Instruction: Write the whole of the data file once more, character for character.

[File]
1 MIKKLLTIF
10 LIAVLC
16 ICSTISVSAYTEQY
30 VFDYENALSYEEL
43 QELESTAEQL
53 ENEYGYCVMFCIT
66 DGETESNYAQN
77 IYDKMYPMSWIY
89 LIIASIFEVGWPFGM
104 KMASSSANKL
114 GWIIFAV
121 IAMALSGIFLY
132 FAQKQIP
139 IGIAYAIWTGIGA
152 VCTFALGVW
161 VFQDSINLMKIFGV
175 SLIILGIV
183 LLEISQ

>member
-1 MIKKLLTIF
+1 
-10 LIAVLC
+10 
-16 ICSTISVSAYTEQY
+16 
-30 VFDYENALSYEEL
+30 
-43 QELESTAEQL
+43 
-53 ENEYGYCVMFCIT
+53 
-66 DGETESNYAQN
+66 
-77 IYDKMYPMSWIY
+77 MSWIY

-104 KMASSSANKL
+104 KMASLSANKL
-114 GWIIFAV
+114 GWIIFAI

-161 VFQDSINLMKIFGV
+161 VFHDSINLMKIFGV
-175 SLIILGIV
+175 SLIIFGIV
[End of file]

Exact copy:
1 MIKKLLTIF
10 LIAVLC
16 ICSTISVSAYTEQY
30 VFDYENALSYEEL
43 QELESTAEQL
53 ENEYGYCVMFCIT
66 DGETESNYAQN
77 IYDKMYPMSWIY
89 LIIASIFEVGWPFGM
104 KMASSSANKL
114 GWIIFAV
121 IAMALSGIFLY
132 FAQKQIP
139 IGIAYAIWTGIGA
152 VCTFALGVW
161 VFQDSINLMKIFGV
175 SLIILGIV
183 LLEISQ

>member
-1 MIKKLLTIF
+1 
-10 LIAVLC
+10 
-16 ICSTISVSAYTEQY
+16 
-30 VFDYENALSYEEL
+30 
-43 QELESTAEQL
+43 
-53 ENEYGYCVMFCIT
+53 
-66 DGETESNYAQN
+66 
-77 IYDKMYPMSWIY
+77 MSWIY

-104 KMASSSANKL
+104 KMASLSANKL
-114 GWIIFAV
+114 GWIIFAI

-161 VFQDSINLMKIFGV
+161 VFHDSINLMKIFGV
-175 SLIILGIV
+175 SLIIFGIV